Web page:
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  • Mudgeeclarke
    replied
    Originally posted by rmwilliamsjr View Post
    What is the right way to ask people for dna data or to think about getting tested? ... ... ...
    Just a note of my experiences so far.

    With my Y-DNA (to Y67), I have had some replies, and I think that has a lot to do with the projects I have joined, although I have had direct contact also, by PM. Nothing startling, yet, but at least responses.

    With mtDNA, it has been a reasonable response with replies - given I had only 9 matches to HVR2 and none at FGS. I had some excellent and friendly notes, including from mitoSearch matches. Sadly, my strongest match has not replied despite repeated attempts.

    With my recently obtained Family Finder results (and 61 matches although none better than 4th Cousin), I got one query directed to me (and I replied), but I have yet to hear a 'peep' from anyone I sent emails to with an 'introduction', including from my strongest matches. I'm wondering if it is because the FF autosomal has wider scope, and the matches can be from the tree, the trunk, the branches, and the leaves !!

    I am becoming more resigned to the fact that not everyone wants to make contact. But it still amazes me that, given their apparent no-contact philosophy, some folks still post their results for all to see. Why?

    All one can do is 'keep on keeping on', and try different angles to spark an interest, I guess.

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  • KCWelch
    replied
    My advice, don't give up on this. I've done this before and you have to be very honest and up front with people. I requested a Y-DNA test on a suspected relative and contacted him over e-mail to begin with. Eventually he called me to discuss it. I explained everything in detail and didn't pressure at all. I offered to pay for the entire test and explained that I would have no access to the results, but would appreciate being informed when they were posted. In the end, the test was an amazing success and I was able to prove that he and I shared a common great great great great grandfather born in the beginning of the 1800's. So overall, be patient but also be persistent. Always be 100% honest with you intentions as well. If you hit a dead end, don't give up. Redirect your efforts and eventually you'll have some good luck.

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  • Brunetmj
    replied
    This also raises the question of where to test and how far to go ( i.e. 37 marker vrs. 111 marker). 23andme is considerably cheaper and might be more interesting for a newbie. It also gives y deep clade mtdna and relative finder. A Y test here with no subclade may not be particulary interesting for someone new.
    The disadvantage of 23andme had no marker values so a y test at ftdna would be necessary. I have a message at ancestry which makes such an offer.

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  • Zaru
    replied
    Jim's is the perfect response.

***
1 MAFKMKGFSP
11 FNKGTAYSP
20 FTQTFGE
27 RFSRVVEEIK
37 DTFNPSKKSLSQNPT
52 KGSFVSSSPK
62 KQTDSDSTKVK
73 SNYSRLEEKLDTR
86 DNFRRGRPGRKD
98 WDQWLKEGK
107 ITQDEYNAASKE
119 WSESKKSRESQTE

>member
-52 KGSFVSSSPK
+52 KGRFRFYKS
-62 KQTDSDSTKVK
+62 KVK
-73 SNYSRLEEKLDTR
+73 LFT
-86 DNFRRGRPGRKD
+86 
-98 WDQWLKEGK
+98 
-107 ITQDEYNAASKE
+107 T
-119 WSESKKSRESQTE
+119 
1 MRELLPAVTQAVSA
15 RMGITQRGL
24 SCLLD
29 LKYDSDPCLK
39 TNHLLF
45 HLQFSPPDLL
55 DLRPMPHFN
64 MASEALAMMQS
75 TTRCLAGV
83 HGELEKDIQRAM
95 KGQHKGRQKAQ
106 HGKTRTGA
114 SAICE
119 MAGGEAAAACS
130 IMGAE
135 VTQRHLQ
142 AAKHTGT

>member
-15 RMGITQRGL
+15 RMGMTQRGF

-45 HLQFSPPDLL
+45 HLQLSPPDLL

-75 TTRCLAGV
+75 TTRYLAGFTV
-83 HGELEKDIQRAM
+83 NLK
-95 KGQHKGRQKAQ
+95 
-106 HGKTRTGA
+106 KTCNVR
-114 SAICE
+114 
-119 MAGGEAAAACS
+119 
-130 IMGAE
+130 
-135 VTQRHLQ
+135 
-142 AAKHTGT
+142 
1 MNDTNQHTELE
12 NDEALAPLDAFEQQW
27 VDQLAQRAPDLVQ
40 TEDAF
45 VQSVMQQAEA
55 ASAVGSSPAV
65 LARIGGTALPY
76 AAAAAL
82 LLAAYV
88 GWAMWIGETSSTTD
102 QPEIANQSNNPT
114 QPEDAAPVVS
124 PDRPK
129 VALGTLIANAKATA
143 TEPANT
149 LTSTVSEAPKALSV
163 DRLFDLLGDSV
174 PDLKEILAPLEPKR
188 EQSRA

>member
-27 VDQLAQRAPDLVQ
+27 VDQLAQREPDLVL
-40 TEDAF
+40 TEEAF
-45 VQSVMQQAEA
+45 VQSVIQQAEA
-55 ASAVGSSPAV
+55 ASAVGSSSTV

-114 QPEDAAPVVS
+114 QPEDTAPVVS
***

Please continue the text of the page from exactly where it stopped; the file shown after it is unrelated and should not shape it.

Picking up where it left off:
People are strange and particularly guarded about things that they do not understand.

    I would not be overly vociferous to them about your willingness to pay at first. Feel them out, try to ignite their curiosity and provide them with links to FTDNA so they can get a better conceptual grasp. They might be willing to pay for it themselves, but be prepared to make an offer.

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  • Jim Barrett
    replied
    If you don't know these people I suggest you don't even mention DNA during your first contact. Tell them what you know and what you want to find out. Ask them if they can add any information to what you have.

    When you do bring up DNA let them know it can help provide the answers to the questions about the family relationship. As already mentioned be ready to pay for at least part, if not all of the test.

    If they are worried about the DNA being used against them in some way let them know there is no legal chain of possession and therefore no one really knows where the DNA came from. Offer to have the kits sent to you and returned to you. Use fake names if needed.

    Let them bring up the matter of concerns if they have any. If you bring it up you might scare them off. GO SLOW!

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  • gtc
    replied
    Whatever approach you adopt, I would expect that apart from no response at all, you will get at least these two responses: "no not interested", and "may be interested but can't afford to pay", so I'd highly recommend that in your initail contact you offer to sponsor (i.e. pay for) the tests.

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  • k.o.gran
    replied
    Hi rmwilliamsjr,

    I've done this once and then I started with asking if the person was interested in genealogy and explaining that we might be related and how. I got a very friendly answer, but unfortunately, that line had daughtered out (I was looking for Y-DNA).

    -Kai

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    Guest started a topic what is the right way to ask?

    what is the right way to ask?

    What is the right way to ask people for dna data or to think about getting tested?

    On my tree i have 3 of the same named men, early 1800's, same little town in mass. very rare name. i have directory data hinting at relationships, but nothing good.

    i've traced each one to a few living descendants on ancestry. now how do i approach them asking for dna results?

    do i write everything up with a few good links and overwhelm them with information or do i shotgun it writing everyone or posting to a message board and see who responds and then explain it to them?

    has anyone cold called strangers for data like this? how did you do it, what were the results?
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